Phyllonorycter comparella (Duponchel) rediscovered in Worcestershire
This small leaf-mining moth (Lepidoptera: Gracillariidae) was recorded first in Worcestershire by J.E. Fletcher in 1873. There are two specimens in the Worcester Museum collection labelled “Worcs. Ex Populus nigra “ dated 16/8/1873 & 20/8/1873 which probably came from Worcester City or its environs as he seems to have done most of his collecting in or just outside the city.
The moth is very local in the U.K. and the larva is usually recorded as making an inflated blotch mine in the leaves of Grey Poplar (Populus x canescens) and in the literature it seemed uncertain as to whether it fed in other Poplars. The larva feeds in July and September and the second generation then overwinters as hibernating imagines.
In 1976 I found similar mines in Aspen (Populus tremula) in the Drakes Broughton area and bred out moths which turned out to be Phyllonorycter sagitella (Bjerkander) previously known at that time in the U.K. only from Gloucestershire (Price, L., 1977. Entomologist’s Rec. J. Var. 89: 107-107). I also noticed however on examining the Worcester Museum collection that there were four specimens of sagitella also collected by Fletcher labelled “Worcester ex Populus tremula “ three dated 4/8/1876 and one dated 6/8/1876.
In 1976 I was just getting interested in the Microlepidoptera and I found what appeared to be five Phyllonorycter mines in a old Populus nigra by the Laugherne Brook in St. Johns, Worcester in July but failed to breed out any moths. I often searched this and adjacent Poplars in the intervening years but never found any more!
Then this year Oliver Wadsworth Emailed me with an image of a Phyllonorycter mine in a hybrid Black Poplar from just outside Worcester at Powick Bridge near the River Teme. We went there together on 24th September 2010 and found 12 mines, some already vacated, on three small hybrid Black Poplars just north of Powick Bridge. I thought we ought to look at the locality in St. Johns where I had seen the mines in 1976, and there we found five mines on the original Black Poplar and on a hybrid Black Poplar close by in a Pub car park on the other side of the road. Later on 25th September 2010 I found a vacated mine on a hybrid Black poplar at Diglis, Worcester on the east bank of the Severn, and three mines on a Lombardy Poplar by the old town bridge in the centre of Worcester City.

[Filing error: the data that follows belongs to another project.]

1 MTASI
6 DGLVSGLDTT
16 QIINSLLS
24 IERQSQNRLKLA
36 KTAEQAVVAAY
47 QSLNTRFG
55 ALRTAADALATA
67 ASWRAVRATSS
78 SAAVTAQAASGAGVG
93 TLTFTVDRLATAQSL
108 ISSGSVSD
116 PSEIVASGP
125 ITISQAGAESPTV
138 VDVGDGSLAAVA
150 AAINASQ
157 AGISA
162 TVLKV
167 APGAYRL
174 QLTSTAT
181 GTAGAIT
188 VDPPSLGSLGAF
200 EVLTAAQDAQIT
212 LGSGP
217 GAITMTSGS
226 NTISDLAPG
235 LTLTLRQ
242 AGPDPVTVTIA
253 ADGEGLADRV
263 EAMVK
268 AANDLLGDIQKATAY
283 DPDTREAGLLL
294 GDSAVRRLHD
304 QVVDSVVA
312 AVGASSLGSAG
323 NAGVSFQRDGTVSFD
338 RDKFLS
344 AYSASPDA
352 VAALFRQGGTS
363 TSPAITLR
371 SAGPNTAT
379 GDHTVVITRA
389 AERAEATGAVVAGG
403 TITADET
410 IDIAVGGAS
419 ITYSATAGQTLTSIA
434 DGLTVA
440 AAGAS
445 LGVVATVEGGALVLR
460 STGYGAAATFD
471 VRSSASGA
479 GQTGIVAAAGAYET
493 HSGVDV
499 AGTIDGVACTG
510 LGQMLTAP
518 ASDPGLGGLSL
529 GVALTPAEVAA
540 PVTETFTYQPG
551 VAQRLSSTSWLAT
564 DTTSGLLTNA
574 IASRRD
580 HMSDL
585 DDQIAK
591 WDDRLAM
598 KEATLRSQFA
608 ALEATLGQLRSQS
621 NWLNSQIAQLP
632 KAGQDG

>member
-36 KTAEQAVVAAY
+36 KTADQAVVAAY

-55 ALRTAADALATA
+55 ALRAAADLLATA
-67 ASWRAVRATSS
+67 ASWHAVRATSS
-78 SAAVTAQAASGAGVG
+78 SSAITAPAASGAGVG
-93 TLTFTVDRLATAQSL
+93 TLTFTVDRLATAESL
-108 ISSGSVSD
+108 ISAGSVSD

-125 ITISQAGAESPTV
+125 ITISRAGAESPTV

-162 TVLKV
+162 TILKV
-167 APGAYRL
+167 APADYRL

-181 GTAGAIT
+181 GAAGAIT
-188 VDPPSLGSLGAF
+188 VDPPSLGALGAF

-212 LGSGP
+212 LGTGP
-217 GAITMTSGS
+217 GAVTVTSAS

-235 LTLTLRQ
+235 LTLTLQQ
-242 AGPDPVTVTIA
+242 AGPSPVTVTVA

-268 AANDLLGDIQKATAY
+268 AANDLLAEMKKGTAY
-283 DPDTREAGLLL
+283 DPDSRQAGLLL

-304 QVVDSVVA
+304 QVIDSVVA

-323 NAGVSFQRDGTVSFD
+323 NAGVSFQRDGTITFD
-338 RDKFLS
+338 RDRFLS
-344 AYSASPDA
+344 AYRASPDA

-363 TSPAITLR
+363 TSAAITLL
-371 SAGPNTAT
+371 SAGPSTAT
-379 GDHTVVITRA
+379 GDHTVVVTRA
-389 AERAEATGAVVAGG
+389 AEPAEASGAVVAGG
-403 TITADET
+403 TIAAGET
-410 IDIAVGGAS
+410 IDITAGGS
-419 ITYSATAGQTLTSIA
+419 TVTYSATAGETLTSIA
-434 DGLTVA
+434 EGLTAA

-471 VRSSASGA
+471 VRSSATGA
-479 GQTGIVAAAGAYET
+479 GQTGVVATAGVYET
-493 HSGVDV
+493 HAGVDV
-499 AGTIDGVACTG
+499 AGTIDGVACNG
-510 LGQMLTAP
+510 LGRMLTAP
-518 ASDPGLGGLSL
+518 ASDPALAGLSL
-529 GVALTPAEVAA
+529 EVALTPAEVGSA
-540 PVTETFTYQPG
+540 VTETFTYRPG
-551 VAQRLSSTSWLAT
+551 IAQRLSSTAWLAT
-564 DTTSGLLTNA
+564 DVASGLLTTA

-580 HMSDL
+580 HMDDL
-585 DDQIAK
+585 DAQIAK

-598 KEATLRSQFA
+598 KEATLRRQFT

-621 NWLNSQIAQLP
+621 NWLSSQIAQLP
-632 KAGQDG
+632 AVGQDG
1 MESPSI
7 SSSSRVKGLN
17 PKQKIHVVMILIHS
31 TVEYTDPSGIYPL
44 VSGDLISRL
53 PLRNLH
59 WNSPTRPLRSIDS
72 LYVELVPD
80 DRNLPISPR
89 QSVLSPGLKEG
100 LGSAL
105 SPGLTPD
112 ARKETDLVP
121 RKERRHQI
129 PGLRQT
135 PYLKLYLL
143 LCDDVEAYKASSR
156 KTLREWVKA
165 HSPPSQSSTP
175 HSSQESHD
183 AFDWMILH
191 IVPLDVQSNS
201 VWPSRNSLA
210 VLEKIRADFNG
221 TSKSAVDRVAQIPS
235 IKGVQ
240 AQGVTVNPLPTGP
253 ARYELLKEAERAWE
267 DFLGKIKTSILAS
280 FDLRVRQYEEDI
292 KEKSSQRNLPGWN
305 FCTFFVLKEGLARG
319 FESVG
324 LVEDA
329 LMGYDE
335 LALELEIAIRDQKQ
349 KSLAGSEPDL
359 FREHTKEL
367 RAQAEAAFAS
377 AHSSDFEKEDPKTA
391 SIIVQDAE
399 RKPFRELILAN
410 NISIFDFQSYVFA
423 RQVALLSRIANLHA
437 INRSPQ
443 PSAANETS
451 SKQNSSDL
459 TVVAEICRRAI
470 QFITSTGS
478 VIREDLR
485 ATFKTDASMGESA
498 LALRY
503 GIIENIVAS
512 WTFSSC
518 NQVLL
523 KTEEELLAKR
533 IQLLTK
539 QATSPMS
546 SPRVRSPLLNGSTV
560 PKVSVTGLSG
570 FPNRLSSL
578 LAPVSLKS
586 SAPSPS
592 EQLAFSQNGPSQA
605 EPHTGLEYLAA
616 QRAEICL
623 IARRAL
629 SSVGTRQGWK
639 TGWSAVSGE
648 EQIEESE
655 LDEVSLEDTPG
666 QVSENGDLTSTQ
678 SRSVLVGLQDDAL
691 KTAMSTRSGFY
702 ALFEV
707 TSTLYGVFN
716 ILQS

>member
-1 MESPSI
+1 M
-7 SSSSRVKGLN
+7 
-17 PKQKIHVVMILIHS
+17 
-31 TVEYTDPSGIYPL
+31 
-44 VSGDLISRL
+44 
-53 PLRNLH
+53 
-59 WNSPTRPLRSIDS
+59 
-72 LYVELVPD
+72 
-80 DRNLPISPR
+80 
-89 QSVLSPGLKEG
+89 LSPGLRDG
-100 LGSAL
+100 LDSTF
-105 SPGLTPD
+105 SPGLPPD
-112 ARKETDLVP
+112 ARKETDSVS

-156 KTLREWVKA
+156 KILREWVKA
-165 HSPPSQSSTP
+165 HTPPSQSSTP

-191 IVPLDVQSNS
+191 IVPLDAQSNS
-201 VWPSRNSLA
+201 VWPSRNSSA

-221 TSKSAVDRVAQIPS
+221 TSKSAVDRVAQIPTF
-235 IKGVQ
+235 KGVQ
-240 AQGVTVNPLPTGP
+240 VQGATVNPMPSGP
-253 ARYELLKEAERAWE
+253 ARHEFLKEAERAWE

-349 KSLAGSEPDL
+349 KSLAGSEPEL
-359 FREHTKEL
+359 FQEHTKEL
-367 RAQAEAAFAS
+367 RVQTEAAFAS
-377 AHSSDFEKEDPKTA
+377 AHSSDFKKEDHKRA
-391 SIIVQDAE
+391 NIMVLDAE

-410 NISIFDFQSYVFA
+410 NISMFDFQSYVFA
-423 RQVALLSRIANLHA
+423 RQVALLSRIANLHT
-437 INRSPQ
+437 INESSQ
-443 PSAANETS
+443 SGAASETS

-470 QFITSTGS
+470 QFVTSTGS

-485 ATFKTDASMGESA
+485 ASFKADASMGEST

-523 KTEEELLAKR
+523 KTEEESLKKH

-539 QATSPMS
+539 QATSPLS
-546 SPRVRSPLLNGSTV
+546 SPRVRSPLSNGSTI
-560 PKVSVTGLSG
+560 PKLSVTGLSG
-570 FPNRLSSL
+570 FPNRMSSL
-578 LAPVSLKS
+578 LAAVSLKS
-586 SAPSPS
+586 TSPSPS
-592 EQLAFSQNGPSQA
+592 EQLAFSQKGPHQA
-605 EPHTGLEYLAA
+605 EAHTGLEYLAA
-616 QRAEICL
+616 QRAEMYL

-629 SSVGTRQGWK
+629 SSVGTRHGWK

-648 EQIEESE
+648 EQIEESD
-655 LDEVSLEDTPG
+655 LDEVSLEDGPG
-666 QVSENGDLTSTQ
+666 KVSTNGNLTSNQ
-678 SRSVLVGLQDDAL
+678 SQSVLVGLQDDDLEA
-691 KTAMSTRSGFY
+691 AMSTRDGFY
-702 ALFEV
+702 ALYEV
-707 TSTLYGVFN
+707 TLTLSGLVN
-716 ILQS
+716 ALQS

I mentioned these finds to Michael Harper and he thought we ought to look for it at Castlemorton Common in South Worcestershire which is well known for it large numbers of old pollarded Black Poplars P. nigra. We went together on 28th September 2010 and found about 30 mines in a very localised area on the common, some in a Grey Poplar and in its surrounding root suckers, and some on the pollard Black Poplars nearby. Further afield we could not find it however on Nettlebed Common or on Chase End Hill across the border in Herefordshire.
I asked Robert Homan if he was seeing any in adjacent parts of Gloucestershire but he has so far not found any but did find a vacated mine in a White Poplar Populus alba on the outskirts of Upton upon Severn in Worcestershire. I looked there on hybrid and Lombardy Poplars by the river without success and I have also failed to find any on various Poplars at Stourport, Pershore, Malvern, and near Evesham.
Phyllonorycter comparella is obviously having a good year , at least locally, and the fact that it now seems to be utilising a number of different species of poplar seems unusual given its apparent confinement to Grey Poplar elsewhere in the U.K. in recent years. I wonder if it may have made a “jump” to becoming a more generalised poplar feeder, as seems to have happened with the micromoth Phyllonistis saligna (Zeller) on Salix species. This moth was a specialist on Purple Willow(Salix purpurea )and although there was a Victoria County History record for Worcester and some specimens in Worcester Museum I could not find any here in the 1970s-1990s and it was a localised U.K. moth. Then Robert Homan (that man again!) found it was present in rapidly increasing numbers near Tewksbury and then into Worcestershire in 2004. It has since spread throughout the county in large numbers feeding on the long leaved Willow species Salix fragilis, S. alba, S. babylonica , and their hybrids as well as S. purpurea (which is uncommon locally) except osier (S. viminalis).
It could be we are seeing a similar change in the behaviour of P. comparella, in which case it may become much more common and widespread over the next few years?
PRICE, L. 1977. Phyllonorycter sagitella (Bjerkander, 1790) = tremulae Zeller, 1846 (Lep., Gracillariidae). A species new to Britain. Entomologist’s Record and Journal of Variation. 89:106-107.